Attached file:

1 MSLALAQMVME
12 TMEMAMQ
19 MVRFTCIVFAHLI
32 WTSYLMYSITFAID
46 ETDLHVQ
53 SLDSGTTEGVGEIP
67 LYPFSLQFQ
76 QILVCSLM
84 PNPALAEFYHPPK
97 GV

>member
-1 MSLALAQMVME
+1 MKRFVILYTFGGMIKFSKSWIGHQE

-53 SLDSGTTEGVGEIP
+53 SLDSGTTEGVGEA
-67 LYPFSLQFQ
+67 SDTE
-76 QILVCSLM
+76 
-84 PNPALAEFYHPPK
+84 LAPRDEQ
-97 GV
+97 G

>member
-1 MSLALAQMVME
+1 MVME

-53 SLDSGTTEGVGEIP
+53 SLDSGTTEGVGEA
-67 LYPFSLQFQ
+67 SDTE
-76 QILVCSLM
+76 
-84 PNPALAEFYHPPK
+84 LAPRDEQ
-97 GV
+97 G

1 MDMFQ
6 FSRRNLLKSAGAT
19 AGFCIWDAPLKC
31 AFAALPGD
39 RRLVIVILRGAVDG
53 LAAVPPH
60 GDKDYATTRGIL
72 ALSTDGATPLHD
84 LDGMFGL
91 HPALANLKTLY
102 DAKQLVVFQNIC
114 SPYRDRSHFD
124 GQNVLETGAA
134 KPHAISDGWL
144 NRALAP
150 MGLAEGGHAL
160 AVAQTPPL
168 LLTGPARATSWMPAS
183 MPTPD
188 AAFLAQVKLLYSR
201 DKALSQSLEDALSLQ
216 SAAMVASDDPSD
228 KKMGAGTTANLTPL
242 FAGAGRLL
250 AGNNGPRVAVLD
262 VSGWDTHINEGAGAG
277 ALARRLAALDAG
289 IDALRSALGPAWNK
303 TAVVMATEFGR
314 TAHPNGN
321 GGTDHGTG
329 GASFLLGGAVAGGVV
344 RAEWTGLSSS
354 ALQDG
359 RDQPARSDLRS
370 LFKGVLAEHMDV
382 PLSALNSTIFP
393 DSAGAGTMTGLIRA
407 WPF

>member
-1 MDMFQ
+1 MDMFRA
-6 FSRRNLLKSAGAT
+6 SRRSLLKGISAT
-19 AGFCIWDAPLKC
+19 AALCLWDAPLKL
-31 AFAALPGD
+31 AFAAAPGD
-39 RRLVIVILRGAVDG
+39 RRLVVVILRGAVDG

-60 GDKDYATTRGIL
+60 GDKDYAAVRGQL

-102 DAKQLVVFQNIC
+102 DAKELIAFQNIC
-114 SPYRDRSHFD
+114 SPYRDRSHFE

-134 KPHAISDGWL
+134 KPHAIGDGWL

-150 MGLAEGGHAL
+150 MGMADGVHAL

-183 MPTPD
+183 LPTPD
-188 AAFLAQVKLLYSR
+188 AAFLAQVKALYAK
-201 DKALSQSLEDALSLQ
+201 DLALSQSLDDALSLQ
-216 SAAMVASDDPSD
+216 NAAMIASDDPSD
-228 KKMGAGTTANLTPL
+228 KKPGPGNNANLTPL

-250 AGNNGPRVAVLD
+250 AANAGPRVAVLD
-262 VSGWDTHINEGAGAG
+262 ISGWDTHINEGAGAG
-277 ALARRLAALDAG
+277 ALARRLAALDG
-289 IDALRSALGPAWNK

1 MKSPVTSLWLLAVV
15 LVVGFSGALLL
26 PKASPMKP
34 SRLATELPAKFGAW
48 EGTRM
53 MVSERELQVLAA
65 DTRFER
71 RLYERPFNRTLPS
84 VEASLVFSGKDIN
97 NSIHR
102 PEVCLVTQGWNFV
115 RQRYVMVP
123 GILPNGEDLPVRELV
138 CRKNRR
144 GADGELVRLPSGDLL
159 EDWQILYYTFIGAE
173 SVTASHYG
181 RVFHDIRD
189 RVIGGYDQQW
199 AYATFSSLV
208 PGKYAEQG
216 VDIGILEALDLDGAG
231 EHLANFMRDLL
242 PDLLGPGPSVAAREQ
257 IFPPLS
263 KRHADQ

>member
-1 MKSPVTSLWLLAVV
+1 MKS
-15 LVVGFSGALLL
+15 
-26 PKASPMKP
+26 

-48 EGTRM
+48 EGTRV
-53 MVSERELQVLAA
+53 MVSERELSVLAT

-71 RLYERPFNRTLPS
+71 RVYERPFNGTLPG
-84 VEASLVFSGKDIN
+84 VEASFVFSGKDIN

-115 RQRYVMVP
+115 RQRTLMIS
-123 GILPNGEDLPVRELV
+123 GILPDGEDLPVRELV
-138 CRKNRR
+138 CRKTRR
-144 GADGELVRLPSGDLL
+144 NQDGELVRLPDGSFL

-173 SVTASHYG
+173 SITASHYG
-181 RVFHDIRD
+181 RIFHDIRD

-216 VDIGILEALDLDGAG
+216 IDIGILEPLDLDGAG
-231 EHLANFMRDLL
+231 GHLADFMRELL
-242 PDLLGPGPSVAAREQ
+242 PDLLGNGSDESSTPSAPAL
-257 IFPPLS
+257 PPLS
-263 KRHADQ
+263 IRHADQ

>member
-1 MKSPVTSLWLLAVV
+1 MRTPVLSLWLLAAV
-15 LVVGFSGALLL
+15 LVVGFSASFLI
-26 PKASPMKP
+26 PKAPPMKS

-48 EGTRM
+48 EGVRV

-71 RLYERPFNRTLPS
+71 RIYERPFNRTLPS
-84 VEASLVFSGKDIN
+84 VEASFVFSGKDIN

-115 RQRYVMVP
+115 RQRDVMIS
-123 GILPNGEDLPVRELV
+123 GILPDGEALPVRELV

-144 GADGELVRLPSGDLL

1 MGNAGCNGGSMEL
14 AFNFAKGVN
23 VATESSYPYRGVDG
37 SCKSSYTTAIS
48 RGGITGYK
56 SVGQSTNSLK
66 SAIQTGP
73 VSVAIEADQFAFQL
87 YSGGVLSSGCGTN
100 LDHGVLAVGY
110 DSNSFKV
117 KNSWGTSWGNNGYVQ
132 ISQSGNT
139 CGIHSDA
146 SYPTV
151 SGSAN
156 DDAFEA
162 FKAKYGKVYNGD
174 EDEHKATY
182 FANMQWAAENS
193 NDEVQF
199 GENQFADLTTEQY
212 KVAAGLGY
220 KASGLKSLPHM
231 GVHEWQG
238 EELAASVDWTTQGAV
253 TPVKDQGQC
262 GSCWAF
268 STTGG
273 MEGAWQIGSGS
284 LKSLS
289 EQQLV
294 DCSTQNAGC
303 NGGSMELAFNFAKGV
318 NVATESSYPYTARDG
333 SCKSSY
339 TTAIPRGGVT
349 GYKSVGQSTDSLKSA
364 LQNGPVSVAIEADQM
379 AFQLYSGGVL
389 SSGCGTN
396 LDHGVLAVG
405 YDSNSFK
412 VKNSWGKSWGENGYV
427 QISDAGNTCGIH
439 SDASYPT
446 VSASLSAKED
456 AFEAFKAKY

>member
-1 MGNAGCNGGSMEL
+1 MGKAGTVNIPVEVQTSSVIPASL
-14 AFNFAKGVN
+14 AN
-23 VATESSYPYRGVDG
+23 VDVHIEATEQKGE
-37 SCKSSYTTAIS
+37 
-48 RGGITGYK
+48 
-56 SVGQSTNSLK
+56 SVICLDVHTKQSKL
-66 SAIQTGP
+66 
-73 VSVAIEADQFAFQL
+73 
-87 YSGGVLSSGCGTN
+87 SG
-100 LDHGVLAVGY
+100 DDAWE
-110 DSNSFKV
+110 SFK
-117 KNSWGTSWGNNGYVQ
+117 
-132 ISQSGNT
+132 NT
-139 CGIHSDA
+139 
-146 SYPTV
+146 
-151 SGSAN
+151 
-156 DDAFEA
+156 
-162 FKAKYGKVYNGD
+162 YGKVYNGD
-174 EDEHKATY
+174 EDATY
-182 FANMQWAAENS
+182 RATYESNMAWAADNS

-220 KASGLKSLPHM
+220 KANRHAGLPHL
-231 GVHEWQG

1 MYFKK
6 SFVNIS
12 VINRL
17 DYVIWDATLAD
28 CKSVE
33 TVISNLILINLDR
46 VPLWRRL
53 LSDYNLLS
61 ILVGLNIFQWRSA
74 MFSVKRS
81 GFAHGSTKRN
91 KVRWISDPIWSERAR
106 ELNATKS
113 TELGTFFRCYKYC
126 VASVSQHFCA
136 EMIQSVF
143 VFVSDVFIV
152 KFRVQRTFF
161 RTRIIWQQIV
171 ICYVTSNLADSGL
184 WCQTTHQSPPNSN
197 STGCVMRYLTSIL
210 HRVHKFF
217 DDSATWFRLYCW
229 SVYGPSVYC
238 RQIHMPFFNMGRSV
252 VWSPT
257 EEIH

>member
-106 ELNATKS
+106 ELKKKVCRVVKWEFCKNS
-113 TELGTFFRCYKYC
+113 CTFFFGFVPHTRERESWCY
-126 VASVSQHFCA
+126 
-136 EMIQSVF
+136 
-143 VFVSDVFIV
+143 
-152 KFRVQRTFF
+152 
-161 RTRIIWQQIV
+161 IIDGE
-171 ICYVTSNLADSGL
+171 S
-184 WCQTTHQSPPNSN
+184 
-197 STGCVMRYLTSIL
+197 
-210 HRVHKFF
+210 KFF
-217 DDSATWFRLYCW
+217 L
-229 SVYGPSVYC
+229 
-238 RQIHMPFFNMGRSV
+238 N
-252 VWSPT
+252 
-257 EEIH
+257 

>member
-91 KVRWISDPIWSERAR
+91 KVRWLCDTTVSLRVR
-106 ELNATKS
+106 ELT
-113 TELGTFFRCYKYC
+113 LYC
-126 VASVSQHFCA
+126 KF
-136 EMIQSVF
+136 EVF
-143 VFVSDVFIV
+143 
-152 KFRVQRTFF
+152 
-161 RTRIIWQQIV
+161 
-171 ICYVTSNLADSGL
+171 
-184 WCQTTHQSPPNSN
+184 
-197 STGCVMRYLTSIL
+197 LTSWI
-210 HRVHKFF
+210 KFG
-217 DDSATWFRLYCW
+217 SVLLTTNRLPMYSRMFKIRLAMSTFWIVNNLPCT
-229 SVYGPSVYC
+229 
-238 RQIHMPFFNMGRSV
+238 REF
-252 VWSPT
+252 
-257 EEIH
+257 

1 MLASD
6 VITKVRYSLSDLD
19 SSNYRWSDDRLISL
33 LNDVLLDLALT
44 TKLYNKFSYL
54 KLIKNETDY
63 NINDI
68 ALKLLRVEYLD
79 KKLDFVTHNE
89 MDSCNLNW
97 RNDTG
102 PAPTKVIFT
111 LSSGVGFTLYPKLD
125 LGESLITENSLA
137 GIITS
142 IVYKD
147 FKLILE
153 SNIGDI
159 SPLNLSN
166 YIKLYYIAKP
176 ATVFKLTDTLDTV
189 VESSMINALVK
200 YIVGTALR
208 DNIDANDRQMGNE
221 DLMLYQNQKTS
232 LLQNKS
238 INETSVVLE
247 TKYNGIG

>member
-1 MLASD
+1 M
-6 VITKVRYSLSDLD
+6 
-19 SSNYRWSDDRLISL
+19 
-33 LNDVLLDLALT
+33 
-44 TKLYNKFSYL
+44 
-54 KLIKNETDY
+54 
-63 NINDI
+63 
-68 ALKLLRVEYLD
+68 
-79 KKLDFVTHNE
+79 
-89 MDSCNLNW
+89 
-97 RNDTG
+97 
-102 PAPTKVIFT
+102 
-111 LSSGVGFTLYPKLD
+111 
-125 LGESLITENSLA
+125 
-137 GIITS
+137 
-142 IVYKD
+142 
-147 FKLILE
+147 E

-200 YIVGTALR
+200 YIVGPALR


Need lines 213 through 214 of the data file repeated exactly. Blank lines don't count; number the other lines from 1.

174 EDEHKATY
182 FANMQWAAENS